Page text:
Writers, such as myself, tend to indulge in narcissism, so the readers must suffer along.
In the context of music, it is nearly impossible to name every artist, because the indie/alternative scene is growing and it is a great time to be a curious fan.
The nightmare scenario is not exposure to bad music; the nightmare scenario is that every thing, including music, and by extensions, musicians, is seen in a political context, when it comes to India.
Contrary to popular opinion, Indian music has moved beyond Bollywood. There is a market for Atif Aslam’s music, but there’s also a market for Mekaal Hasan Band, Zeb and Haniya as well as emerging electronic and indie musicians. This brings us to present-day musical happenings.
Rushk is back, with a new and improved lineup, and new music. After releasing ‘Tujhay Patta’ as their first single as a collective, this unit has announced its second single called ‘Mera Naam’. The music video, produced and cut by Rola, is the band’s first performance-based video and is currently in post-production. Lead singer Tara Mahmood is not a one-hit wonder and ‘Mera Naam’ is, in a word, captivating.
In an email conversation, Tara Mahmood confessed that the shoot was “absolutely nerve-wrecking” and “exciting”. Describing the mood, Tara wrote, “Band members had their best game face on, positive vibes and lots of patience. It really felt like we were making something happen. Let’s hope it is well-received.”
Rushk’s keeping up with the times, and every single is accompanied with gorgeous artwork, designed by Safwat Saleem. The artwork of singles ‘Tujhay Patta’ and ‘Mera Naam’ showcases his remarkable talent.
Mekaal Hasan Band is aiming to release its album by the end of summer. Mekaal Hasan has roped in Karachi-based artist Samya Arif – a singular force behind some of the most stunning artwork from Karachi’s indie music scene, hint: Forever South (FXS) – for the digital artwork of this new album.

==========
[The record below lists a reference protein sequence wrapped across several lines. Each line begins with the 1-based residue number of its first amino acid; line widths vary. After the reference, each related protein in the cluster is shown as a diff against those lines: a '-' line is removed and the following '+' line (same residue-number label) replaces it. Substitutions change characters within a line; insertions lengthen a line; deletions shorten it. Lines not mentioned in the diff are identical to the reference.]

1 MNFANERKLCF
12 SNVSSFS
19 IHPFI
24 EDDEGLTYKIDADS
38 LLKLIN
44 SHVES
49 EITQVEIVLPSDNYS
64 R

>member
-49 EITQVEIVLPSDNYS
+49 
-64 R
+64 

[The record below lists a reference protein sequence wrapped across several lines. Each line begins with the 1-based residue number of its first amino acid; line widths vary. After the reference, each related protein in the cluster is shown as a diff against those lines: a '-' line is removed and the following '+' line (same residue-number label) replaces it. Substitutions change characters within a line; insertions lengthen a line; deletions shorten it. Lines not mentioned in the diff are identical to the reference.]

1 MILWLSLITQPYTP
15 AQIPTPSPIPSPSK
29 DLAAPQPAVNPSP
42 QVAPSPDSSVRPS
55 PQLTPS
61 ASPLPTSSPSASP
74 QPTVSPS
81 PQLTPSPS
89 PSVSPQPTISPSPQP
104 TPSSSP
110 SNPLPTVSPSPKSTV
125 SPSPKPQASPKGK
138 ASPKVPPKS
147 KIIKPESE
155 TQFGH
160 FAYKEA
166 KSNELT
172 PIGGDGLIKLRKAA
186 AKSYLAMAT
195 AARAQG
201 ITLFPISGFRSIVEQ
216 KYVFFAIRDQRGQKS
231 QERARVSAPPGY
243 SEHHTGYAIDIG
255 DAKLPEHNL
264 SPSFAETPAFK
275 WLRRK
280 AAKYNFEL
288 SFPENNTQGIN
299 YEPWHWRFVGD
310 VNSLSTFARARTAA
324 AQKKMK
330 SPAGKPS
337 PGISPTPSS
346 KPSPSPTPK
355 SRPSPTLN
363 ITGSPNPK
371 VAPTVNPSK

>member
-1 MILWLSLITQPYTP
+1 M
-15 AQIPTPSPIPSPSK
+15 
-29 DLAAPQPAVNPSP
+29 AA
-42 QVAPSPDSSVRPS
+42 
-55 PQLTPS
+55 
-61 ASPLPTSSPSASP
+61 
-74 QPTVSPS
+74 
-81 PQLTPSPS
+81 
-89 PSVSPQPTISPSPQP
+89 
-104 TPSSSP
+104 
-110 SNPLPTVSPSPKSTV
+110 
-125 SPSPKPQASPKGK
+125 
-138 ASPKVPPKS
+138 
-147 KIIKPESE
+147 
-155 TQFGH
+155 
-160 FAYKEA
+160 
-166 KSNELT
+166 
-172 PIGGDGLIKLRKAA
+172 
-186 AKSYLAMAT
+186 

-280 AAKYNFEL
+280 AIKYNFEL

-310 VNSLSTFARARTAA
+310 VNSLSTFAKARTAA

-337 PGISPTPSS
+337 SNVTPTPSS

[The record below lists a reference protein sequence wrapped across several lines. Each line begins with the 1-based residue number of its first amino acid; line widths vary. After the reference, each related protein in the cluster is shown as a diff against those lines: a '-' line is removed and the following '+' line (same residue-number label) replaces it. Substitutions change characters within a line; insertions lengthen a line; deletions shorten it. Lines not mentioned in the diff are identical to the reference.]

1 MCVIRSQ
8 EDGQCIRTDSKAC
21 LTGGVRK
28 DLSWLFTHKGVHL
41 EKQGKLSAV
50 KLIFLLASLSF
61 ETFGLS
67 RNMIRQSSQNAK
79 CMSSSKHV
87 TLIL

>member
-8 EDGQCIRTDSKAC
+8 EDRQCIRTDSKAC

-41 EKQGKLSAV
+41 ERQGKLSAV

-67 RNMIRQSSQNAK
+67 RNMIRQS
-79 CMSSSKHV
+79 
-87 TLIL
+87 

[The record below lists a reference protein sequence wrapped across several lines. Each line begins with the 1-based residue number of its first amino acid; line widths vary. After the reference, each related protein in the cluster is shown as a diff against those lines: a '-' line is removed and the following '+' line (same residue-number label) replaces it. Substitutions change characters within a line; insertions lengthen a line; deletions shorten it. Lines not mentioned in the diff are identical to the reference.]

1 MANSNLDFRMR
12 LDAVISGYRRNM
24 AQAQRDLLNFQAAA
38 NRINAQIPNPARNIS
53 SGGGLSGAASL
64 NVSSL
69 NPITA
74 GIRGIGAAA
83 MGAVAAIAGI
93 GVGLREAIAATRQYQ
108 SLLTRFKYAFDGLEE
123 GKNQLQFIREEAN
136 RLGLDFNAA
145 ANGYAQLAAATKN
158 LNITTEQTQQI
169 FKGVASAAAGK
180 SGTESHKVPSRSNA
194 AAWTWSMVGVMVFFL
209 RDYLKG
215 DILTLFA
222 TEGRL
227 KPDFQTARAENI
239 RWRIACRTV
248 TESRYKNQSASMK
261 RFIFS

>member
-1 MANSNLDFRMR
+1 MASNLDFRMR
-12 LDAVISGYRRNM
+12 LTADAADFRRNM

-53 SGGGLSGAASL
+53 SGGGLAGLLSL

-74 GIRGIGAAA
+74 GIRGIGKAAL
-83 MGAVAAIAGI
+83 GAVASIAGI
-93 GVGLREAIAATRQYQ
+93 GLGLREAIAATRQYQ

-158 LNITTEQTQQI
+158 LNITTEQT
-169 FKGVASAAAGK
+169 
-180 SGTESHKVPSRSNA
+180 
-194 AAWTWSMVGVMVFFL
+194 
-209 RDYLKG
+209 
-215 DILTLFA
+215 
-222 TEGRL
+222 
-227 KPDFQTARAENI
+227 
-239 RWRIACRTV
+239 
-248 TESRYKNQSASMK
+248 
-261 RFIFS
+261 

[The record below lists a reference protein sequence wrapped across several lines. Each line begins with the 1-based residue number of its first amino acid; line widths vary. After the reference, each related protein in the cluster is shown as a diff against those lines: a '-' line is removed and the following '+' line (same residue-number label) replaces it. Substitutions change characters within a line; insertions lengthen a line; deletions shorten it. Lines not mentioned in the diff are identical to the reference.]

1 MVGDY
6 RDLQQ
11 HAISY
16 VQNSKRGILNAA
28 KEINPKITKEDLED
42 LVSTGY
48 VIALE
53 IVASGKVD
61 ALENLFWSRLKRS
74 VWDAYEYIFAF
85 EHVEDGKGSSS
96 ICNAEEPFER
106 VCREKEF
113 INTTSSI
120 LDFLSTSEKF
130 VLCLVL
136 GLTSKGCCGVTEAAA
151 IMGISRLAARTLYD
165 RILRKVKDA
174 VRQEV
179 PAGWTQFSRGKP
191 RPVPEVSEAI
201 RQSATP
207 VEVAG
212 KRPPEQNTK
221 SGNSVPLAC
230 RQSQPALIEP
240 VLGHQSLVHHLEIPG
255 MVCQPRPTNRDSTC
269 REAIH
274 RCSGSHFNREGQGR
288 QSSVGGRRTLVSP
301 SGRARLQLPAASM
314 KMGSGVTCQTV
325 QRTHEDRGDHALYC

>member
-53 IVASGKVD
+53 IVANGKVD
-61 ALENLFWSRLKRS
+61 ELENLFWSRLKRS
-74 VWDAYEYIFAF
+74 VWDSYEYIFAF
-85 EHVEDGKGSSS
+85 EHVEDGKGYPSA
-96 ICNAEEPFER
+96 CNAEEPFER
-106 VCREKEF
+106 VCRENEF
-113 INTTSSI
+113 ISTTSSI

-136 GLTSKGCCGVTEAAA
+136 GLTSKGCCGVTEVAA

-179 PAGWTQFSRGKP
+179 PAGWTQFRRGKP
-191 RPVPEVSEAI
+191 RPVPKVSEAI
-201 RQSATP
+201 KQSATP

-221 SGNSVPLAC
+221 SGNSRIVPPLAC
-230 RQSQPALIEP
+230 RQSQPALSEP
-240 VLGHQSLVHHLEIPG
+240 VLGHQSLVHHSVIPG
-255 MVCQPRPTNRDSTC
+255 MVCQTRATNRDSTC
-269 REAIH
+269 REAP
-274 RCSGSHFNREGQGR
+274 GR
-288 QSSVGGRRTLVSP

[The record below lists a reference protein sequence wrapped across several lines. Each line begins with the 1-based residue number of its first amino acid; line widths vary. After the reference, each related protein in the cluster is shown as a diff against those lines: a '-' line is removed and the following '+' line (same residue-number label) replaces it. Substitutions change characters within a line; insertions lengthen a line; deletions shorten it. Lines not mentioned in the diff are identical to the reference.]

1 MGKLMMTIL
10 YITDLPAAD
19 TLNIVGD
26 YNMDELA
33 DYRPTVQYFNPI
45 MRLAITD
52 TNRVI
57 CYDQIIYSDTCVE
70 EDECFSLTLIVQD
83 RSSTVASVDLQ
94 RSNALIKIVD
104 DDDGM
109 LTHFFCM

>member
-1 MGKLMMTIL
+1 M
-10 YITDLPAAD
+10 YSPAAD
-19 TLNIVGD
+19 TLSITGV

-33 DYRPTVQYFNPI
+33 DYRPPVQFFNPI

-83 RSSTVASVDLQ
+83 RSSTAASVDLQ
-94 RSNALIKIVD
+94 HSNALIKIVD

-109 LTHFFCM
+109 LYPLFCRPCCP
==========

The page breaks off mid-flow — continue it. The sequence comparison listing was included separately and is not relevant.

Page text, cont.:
Zoe Viccaji had her first show in Mumbai. During a quick Facebook conversation (read: mild stalking on my part), Zoe revealed that it was a small, intimate performance and it went well. Zoe Viccaji’s debut album is being released by Universal India. It will be released in Pakistan and India by July-August.
In other news, Jamal Rahman of True Brew Records is another music producer (the real kind) promising some musical goods. In an email conversation, Jamal revealed that he’s currently working on the sound design and soundtrack of Manto, an upcoming film on the Urdu literary giant.
“We’re working full time to get the score and sound design finished for the Manto movie. The music videos are meant as promotional material for the score, for which Zeb, Ali, Javed Bashir and Meesha have lent their vocals. These probably aren’t going to be out too soon since the film is still in post-production,” explained Jamal.
That’s Zeb Bangash, Ali Sethi (‘Dil Jalanay Ki Baat Kartay Ho’ fame, criminally underrated), Javed Bashir (ex-Mekaal Hasan Band, oh boy) and Meesha Shafi. Spine-tingling stuff.
Jamal is, for now, completely focused on the Manto soundtrack: “True Brew Records’ own projects are on hold until the sound for the film gets done, which I’m hoping will by mid-June, but we do have some interesting things lined up for the summer.”
Those “interesting things” demand attention because this is the experimental indie-alternative side that makes music worth exploring.
“Red Blood Cat’s debut EP should be out this summer (album’s being mixed and mastered these days), videos from Storm in a Teacup and our Live at True Brew series should finally be seeing light of day, work has begun on Arieb Azhar’s new material of which two tracks are near completion, and we’ll be debuting some of our own tracks.”
That is a lot of music. Is Manto going to be the record of the year? Place your bets.
In emerging acts, Red Blood Cat is right up there, top slot.
Stalk them on Twitter and you will find a connection to Poor Rich Boy(s), who by the way, are playing in the United States. Their performance at the Kennedy Center is so, so good, you may as well download it and keep it as a collector’s edition.
Basically, exercise some patience, support local bands by going to their DIY concerts, and you will, in all probability, be rewarded with good, quality music.
Note from the author: Keep watching this space for more news from the indie and alternative scene. Until then, goodnight and good luck.
Maheen Sabeeh is a former staff member. She tweets @maheensbh